Romney’s Major Reversal On Foreign Aid

(Photo: Charles Dharapak/AP)

In a Columbus Day speech to the Virginia Military Institute, Governor Mitt Romney backed away from his controversial position of requiring foreign assistance to be “zeroed out” each year. The speech, billed as a “major foreign policy address” as the Romney campaign seeks to highlight the candidate’s policy positions in the run-up to the election, contained little new in terms of specifics.

One area that Romney did differ from previous statements was his position on the United States’ delivery of foreign aid to allies abroad. In today’s speech, Romney spoke on the continuing need to provide assistance to governments in the Middle East, along with conditions that recipients had to follow:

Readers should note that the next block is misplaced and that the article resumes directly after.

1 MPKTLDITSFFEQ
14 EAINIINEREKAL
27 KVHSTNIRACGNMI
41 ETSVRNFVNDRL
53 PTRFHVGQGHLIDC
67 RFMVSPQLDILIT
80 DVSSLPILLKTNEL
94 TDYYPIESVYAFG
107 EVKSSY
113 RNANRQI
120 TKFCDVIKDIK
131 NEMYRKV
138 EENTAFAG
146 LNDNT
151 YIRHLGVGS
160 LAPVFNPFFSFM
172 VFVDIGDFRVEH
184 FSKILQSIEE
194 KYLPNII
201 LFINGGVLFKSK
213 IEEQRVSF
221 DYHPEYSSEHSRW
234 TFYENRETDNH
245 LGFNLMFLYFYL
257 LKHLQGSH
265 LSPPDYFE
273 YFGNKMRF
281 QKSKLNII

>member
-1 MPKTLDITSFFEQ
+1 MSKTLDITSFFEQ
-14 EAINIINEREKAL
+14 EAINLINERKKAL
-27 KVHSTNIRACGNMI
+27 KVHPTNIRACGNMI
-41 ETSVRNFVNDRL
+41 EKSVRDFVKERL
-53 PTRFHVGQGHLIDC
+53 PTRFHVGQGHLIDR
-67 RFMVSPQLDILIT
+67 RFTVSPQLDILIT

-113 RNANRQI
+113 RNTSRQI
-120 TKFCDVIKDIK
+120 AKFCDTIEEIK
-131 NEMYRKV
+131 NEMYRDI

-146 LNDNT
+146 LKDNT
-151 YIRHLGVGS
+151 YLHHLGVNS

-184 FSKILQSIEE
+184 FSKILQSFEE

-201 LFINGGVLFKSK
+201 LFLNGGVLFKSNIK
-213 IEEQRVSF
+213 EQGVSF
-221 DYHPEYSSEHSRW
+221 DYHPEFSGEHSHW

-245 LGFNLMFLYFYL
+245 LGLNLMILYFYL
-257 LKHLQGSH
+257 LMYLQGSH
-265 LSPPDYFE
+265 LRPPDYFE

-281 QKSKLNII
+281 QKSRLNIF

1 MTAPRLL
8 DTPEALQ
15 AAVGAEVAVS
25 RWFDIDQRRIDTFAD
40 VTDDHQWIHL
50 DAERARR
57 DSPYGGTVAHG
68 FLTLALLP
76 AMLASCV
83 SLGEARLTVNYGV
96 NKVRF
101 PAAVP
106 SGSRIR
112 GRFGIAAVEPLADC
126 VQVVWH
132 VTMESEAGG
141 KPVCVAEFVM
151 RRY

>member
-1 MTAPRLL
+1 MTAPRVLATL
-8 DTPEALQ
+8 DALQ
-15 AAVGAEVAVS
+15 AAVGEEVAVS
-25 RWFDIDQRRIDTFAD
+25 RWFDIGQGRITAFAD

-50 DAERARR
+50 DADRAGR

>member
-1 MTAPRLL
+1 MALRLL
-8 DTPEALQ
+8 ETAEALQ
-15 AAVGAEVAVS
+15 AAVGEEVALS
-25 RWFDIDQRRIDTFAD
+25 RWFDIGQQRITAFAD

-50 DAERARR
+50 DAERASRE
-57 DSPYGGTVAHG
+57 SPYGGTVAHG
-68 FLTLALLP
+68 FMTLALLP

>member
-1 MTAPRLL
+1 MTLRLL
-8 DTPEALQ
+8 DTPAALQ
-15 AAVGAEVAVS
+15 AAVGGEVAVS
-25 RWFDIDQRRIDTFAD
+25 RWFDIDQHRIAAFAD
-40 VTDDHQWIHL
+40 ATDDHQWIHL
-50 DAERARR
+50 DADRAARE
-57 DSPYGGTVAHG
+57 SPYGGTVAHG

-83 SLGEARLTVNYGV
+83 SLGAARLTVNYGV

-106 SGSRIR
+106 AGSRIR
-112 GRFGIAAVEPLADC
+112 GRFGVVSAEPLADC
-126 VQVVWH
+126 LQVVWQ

I will rally our friends and allies to match our generosity with theirs. And I will make it clear to the recipients of our aid that, in return for our material support, they must meet the responsibilities of every decent modern government-to respect the rights of all of their citizens, including women and minorities… to ensure space for civil society, a free media, political parties, and an independent judiciary… and to abide by their international commitments to protect our diplomats and our property.

This differs from Romney’s statements during the Republican primary campaign. At a debate in South Carolina in November 2011, Romney latched onto a proposal from Texas Governor Rick Perry highlighting foreign aid as a potential area for cutting spending. At the time, Romney said “[O]ne of the things we have to do with our foreign aid commitments, the ongoing foreign aid commitments, I agree with Governor Perry. You start everything at zero.”

Currently, the foreign aid budget makes up about one percent of the Federal budget. Former Romney campaign national co-chair Tim Pawlenty has previously criticized Governor Romney for the position, calling it “directionally not correct.”